The current model has upregulated insulin receptor isoforms, and decreased adiponectin receptors, tyrosine kinase activity, as well as GLUT2 level, besides interrupting serum glucose homeostasis, lipid profile, and adipocytokines. All these changes were positively modulated by the pre-existence of TPM, which was reported previously to enhance whole body insulin sensitivity by increasing glucose disposal, decreasing hepatic glucose output [11], [24] and inhibiting serum FFAs [11].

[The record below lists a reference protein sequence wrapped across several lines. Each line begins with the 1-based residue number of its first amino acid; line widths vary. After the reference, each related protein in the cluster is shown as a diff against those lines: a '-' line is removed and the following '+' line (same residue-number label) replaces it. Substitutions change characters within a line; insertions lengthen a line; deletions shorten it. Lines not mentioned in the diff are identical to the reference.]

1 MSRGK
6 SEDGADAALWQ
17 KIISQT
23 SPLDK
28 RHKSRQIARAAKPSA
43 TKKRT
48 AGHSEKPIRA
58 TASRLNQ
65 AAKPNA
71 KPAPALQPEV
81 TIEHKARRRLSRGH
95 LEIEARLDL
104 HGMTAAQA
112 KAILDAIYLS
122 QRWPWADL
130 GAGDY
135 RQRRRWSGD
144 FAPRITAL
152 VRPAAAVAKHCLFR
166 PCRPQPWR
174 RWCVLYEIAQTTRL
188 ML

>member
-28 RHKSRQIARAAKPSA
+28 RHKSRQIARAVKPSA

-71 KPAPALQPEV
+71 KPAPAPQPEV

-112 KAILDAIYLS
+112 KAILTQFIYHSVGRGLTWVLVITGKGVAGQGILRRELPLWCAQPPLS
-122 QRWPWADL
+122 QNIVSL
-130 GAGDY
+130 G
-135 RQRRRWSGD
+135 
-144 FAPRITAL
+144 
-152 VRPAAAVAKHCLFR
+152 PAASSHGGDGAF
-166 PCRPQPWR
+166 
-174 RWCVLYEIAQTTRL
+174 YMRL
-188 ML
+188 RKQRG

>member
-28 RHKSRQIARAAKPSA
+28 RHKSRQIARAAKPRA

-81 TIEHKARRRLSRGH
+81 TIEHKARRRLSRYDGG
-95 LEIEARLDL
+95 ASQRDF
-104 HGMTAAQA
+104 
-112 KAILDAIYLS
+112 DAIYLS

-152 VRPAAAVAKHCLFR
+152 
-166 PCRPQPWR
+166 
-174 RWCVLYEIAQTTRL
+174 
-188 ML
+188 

Insulin receptor exists in two isoforms that differ in the absence (Ex11) or presence (Ex11+) of 12 amino acids sequence at the carboxylic terminus of the α-subunit. The difference is reflected on the binding affinity to insulin, where the first isoform, is less abundant in the liver and has higher affinity (HIR-A) to bind with insulin than HIR-B [25]. However, the expression of these isoforms is affected by several hormonal and metabolic factors [26], a fact that applies in the current study, where the insulin-resistant state induced high abundance of both isoforms. Although no available data on liver exists, yet previous works point to altered pattern of insulin receptor isotypes in skeletal muscle of pre-diabetic IR and NIDDM subjects [27], [28], and on isolated adipocytes of NIDDM patients [29], compared with normal insulin sensitive counterparts. Sbraccia et al. [30] showed also that expression of HIR-B correlates positively with hyperinsulinemia and negatively with insulin sensitivity in cases of insulin resistance.